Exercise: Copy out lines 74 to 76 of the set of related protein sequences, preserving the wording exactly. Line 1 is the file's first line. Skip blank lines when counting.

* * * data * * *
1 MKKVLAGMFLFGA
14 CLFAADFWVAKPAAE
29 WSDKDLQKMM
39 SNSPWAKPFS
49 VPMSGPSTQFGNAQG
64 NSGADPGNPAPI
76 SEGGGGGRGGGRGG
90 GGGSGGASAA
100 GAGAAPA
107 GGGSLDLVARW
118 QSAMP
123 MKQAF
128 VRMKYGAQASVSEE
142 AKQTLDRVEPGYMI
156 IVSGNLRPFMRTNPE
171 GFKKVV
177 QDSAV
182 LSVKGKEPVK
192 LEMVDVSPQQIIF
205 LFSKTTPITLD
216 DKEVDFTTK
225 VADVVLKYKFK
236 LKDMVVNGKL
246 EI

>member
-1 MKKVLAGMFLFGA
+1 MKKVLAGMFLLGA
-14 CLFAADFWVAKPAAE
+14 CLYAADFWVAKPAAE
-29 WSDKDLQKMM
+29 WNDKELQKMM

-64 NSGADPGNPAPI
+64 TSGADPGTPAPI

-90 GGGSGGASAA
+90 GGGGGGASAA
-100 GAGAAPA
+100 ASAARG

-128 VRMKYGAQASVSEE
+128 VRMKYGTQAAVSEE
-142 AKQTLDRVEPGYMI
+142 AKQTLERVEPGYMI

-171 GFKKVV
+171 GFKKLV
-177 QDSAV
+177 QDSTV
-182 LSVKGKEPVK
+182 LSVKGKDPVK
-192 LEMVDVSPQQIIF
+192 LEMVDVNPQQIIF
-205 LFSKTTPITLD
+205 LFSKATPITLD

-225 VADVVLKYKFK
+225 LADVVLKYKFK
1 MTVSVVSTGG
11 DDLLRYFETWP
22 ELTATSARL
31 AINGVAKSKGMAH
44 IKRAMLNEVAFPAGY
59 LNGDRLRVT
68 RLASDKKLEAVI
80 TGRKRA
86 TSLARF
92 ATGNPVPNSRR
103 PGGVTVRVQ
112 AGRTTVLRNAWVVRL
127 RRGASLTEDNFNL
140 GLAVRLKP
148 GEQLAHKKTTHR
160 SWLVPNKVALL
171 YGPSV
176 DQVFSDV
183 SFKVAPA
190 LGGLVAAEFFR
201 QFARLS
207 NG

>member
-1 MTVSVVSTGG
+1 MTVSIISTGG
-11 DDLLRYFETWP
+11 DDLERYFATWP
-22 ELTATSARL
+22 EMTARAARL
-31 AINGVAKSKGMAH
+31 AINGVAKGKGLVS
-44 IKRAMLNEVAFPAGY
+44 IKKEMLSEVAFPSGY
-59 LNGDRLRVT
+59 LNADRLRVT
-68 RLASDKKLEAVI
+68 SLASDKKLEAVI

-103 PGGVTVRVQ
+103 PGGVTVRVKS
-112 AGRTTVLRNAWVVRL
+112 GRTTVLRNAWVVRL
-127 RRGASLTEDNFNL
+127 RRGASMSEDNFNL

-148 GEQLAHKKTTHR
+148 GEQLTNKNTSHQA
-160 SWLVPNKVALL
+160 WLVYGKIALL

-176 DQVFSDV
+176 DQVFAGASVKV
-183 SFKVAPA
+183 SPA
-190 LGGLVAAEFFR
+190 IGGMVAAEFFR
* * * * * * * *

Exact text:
201 QFARLS
207 NG

>member